There is no quality assurance system to validate the effectiveness of a risk-based approach

4.78 We expected the Agency to draw random samples from imported plant and plant product shipments that are selected for inspection at their destination to

4.79 We were told by Agency officials that

Working with the Canada Border Services Agency

4.80 In December 2003, the federal government created the Canada Border Services Agency (CBSA). One of its responsibilities is to enforce the provisions of the Plant Protection Act that relate to the delivery of passengers and initial import inspection services that are performed at airports and other Canadian border points.

4.81 We did not audit CBSA directly. Instead, we examined how the Canadian Food Inspection Agency ensures that the part of its mandate related to plant protection is being fulfilled by CBSA. The two agencies signed a Memorandum of Understanding (MOU) in January 2005, which sets out the following three key areas of interaction:

Direction and support is provided to the Canada Border Services Agency

4.82 The Canadian Food Inspection Agency's food, plant, and animal inspection programs are science based. In order to meet its responsibilities (as set out in the MOU) to provide technical assistance, we expected CFIA to provide CBSA with direction and support.

4.83 We found that when CBSA took over responsibility for the border, CFIA provided it with reference material and with information to help it assess border risks. In addition, CBSA officials routinely find undeclared products and unidentified plants, pests, and diseases; and they need to consult CFIA officials for technical expertise. We found that CFIA responds to CBSA's requests for assistance.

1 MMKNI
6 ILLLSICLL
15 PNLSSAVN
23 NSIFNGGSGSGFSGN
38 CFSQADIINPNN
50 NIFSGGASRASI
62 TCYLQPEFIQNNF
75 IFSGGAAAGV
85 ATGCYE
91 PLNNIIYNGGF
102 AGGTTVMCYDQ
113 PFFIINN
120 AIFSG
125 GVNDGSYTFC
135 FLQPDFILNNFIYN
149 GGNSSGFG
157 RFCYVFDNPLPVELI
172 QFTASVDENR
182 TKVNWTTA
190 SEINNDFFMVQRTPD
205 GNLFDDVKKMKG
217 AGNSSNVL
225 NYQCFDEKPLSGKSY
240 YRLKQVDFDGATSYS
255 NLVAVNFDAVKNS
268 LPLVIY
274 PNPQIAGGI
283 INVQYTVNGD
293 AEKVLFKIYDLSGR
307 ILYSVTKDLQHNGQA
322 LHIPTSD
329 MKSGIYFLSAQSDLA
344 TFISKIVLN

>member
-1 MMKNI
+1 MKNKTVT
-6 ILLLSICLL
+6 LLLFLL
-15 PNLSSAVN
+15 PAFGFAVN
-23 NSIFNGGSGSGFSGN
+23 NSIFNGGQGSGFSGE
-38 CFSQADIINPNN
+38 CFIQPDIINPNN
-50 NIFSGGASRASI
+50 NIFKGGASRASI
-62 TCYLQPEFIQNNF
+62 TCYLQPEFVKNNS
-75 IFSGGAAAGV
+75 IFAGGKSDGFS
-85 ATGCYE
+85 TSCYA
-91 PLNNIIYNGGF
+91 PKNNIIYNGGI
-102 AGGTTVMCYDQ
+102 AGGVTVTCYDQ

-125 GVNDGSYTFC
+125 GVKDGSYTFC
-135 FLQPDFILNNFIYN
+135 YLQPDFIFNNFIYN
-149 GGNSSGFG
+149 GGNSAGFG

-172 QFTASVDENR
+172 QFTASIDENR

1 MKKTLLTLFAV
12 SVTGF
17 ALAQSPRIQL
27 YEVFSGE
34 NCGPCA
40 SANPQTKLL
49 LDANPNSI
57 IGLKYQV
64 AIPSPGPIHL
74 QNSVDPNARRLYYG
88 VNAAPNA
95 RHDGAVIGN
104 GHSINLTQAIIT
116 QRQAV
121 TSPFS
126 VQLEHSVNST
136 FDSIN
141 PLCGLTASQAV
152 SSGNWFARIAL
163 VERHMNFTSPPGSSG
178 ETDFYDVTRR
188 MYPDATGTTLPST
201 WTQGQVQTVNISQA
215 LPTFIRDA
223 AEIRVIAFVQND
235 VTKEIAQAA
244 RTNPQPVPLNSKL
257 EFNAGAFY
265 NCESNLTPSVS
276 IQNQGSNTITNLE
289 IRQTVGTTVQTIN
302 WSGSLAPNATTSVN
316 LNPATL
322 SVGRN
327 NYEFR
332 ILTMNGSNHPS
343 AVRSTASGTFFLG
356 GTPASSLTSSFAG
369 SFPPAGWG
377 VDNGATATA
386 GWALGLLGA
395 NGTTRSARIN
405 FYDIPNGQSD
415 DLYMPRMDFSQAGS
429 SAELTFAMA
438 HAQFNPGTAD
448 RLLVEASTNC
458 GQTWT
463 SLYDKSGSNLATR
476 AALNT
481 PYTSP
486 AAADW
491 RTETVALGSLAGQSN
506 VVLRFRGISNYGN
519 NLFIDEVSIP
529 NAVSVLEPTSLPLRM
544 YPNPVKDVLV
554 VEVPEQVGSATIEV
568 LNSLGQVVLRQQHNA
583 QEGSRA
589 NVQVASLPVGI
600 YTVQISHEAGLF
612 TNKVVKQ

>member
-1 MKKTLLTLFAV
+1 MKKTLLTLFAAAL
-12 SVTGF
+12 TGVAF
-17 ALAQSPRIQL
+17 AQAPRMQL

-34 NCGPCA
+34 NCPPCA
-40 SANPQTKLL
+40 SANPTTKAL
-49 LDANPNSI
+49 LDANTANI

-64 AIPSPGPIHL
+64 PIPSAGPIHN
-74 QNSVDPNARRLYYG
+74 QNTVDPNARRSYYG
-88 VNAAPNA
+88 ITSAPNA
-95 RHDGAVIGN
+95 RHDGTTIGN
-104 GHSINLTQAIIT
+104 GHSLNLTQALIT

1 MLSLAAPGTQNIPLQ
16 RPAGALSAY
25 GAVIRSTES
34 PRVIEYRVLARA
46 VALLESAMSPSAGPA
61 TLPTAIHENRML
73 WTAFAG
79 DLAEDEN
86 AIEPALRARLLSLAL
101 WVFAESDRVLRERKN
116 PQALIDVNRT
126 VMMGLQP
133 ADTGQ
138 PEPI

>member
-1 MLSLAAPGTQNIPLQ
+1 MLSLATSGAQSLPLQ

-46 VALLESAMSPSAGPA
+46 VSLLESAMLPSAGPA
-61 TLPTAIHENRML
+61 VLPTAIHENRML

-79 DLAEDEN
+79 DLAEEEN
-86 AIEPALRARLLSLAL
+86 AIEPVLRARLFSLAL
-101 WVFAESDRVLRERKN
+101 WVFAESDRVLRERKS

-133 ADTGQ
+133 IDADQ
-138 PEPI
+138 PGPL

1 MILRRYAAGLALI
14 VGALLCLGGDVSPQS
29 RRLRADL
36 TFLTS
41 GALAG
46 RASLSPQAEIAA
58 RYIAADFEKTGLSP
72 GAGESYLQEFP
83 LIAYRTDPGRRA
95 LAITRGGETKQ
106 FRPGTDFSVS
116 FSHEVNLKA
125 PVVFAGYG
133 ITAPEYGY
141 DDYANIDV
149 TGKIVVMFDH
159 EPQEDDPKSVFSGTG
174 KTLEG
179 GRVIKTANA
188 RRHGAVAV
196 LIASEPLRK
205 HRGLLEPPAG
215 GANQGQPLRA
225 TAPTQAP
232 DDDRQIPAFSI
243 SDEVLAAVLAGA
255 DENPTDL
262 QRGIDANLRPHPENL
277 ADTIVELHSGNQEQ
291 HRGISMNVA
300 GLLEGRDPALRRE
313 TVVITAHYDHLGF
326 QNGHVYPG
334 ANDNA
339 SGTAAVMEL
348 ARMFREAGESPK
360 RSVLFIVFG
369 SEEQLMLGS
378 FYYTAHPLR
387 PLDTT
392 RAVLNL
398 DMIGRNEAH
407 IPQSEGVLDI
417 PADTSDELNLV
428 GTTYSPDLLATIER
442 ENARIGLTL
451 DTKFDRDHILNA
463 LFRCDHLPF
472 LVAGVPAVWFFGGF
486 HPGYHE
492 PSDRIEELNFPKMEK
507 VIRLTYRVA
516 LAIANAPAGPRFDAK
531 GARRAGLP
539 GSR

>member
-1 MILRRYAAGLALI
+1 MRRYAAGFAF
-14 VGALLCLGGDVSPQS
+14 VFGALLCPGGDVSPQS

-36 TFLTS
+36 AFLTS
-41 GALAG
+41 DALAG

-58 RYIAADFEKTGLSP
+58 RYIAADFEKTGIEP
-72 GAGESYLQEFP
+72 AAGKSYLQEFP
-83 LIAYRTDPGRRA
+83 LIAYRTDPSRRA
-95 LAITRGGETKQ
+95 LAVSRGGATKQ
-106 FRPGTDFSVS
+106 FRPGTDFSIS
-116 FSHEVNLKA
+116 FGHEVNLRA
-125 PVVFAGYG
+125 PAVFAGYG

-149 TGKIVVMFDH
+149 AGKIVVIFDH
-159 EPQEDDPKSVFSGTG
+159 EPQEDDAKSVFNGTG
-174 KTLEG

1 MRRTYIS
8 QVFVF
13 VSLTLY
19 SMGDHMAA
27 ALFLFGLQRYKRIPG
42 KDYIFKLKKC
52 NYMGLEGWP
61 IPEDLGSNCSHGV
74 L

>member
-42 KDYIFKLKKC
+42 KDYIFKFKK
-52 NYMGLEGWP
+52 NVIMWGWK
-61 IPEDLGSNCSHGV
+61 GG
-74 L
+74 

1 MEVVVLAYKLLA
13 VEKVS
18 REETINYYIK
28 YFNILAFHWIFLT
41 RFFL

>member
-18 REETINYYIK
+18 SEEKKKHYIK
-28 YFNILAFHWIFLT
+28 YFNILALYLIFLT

Information requirements are not formally defined

4.84 Training CBSA staff. Since it is provided for in the Memorandum of Understanding (MOU) between the two agencies, we expected CFIA to be involved in the training of CBSA staff.

4.85 We found that while CFIA has been involved in training activities related to plant protection in a number of areas, its role has diminished over time. We found that, since CBSA assumed full responsibility for enforcing the Plant Protection Act, CFIA has not provided input into the training material that has been developed.

4.86 We expected CFIA to have requested information from CBSA on the training it provides to its Border Services officers. We found that, while CFIA has received some information, it did not request the information from CBSA. As a result, CFIA cannot determine if its plant protection mandate and CBSA training are aligned.

4.87 Exchange of information. The MOU provides for the exchange of information between CBSA and CFIA. Information on the results of CBSA inspections is important to both inform CFIA's internal operations and meet its international responsibilities. We expected CFIA to have developed a list of the performance information that it requires from CBSA and a strategy for obtaining that information in a regular and systematic way.

4.88 We found that CFIA receives reports on border lookouts, inspections at airports, and wood packaging. We were not able to find formal requests to CBSA from CFIA for the results of the inspections it undertakes of shipments that contain undeclared (smuggled) regulated plants and plant products or invasive plants, pests, or diseases.

4.89 Without this information, CFIA is limited in its ability to track

4.90 This incomplete information also restricts CFIA's capacity to risk-manage imports, including taking appropriate phytosanitary actions in conjunction with the exporting countries.

4.91 Recommendation. To meet its plant protection mandate, the Canadian Food Inspection Agency, in collaboration with the Canada Border Services Agency, should formally define the performance information it requires from CBSA, and it should develop an action plan for obtaining and monitoring the required information.